On life, death, and the moment



Summer of 2010: I was on a camping trip with 11 guy friends in Quebec. We were all healthy, playful and happy. M* died on that camping trip. He drowned. He was 27.

Winter of 2011: I was in Washington, DC preparing for a speaking tour. One night, C* called me. He told me that our close friend M* (a different M*) was dead. M* took his own life. He was like a brother to C* and I. He was 24.

Summer 2013: I was in New England for the week. As I was leaving a friend’s house, I got an email from L*. She told me that R* was dead. His heart stopped while he was in China. He was 28.


If you want to evaluate your life, the most important question you could possibly ask is, “Am I loving to the best of my ability?”

We’d all like to believe that we love fully, but the truth is more complicated; living from the heart is difficult. It requires facing – and then transcending – your core fears.

There’s a key that makes facing your fears easier, but it requires insane courage. Its gravity is so significant that it’s nearly impossible to comprehend. That key?

Accepting your own mortality.


Let’s start with the simple truths: one day you will die. So will everyone you have ever loved and everyone who has ever loved you.

A more complicated truth: you have no idea when your day will come.


The denial of death is the denial of self. Death is woven into every fiber of your being. It cannot be separated from life.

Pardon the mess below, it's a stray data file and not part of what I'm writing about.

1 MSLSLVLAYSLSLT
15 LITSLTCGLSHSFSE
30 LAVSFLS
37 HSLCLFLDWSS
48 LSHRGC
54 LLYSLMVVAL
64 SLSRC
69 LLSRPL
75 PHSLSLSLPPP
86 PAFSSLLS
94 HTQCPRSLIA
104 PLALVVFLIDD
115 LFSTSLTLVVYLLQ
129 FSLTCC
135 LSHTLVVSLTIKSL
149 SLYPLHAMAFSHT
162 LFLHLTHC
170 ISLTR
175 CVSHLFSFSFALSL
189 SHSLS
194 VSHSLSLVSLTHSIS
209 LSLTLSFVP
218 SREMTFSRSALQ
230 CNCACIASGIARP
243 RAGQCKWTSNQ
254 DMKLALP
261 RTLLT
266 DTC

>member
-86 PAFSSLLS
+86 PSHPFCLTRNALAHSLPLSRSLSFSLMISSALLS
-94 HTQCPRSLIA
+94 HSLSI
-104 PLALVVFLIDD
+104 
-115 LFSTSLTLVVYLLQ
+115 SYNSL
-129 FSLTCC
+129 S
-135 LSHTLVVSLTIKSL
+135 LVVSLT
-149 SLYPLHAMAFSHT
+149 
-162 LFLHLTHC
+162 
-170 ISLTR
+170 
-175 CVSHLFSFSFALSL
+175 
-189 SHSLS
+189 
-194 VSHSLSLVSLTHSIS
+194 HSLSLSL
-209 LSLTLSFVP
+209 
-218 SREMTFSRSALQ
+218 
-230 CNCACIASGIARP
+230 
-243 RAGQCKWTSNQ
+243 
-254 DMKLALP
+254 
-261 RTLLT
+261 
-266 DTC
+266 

And yet, most people avoid acknowledging the presence of death. They refuse to talk about it, let alone open their hearts to it. To do this is to deny the truth of being alive.

Most of us get swept away by the sheer inertia of life. We become entranced, repeating the same flawed routines again and again and again. We allow ourselves to be manipulated by toxic people, the media, politicians, our demons, and the culture we exist in.

Reminding yourself that all of this ends, can help snap you out of the trance, and give you the confidence to take control.


When you open your heart to the inevitable reality of death you’ll notice that it creates a renewed sense of urgency about living.

Realizing your own mortality connects you to the innate potential of this exact moment. Mortality strips away the lies, excuses, and illusions that have been holding you back. Beneath them, you’ll find abundant reserves of power, freedom, and agility.